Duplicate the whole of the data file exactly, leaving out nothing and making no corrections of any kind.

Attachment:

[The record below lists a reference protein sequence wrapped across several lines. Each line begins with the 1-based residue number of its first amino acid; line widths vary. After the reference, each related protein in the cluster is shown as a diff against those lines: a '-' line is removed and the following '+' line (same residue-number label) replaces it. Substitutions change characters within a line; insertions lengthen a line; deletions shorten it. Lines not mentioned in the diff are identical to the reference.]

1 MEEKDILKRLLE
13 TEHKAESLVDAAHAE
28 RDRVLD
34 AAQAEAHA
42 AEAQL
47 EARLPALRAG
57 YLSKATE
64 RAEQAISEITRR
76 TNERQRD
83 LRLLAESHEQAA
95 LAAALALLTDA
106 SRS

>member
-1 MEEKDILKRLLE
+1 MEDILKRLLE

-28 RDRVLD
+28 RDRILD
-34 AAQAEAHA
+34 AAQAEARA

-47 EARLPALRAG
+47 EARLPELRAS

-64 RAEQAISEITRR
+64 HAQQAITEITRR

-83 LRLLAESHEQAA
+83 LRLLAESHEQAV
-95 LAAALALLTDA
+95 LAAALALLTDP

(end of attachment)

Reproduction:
[The record below lists a reference protein sequence wrapped across several lines. Each line begins with the 1-based residue number of its first amino acid; line widths vary. After the reference, each related protein in the cluster is shown as a diff against those lines: a '-' line is removed and the following '+' line (same residue-number label) replaces it. Substitutions change characters within a line; insertions lengthen a line; deletions shorten it. Lines not mentioned in the diff are identical to the reference.]

1 MEEKDILKRLLE
13 TEHKAESLVDAAHAE
28 RDRVLD
34 AAQAEAHA
42 AEAQL
47 EARLPALRAG
57 YLSKATE
64 RAEQAISEITRR
76 TNERQRD
83 LRLLAESHEQAA
95 LAAALALLTDA
106 SRS

>member
-1 MEEKDILKRLLE
+1 MEDILKRLLE

-28 RDRVLD
+28 RDRILD
-34 AAQAEAHA
+34 AAQAEARA

-47 EARLPALRAG
+47 EARLPELRAS

-64 RAEQAISEITRR
+64 HAQQAITEITRR

-83 LRLLAESHEQAA
+83 LRLLAESHEQAV
-95 LAAALALLTDA
+95 LAAALALLTDP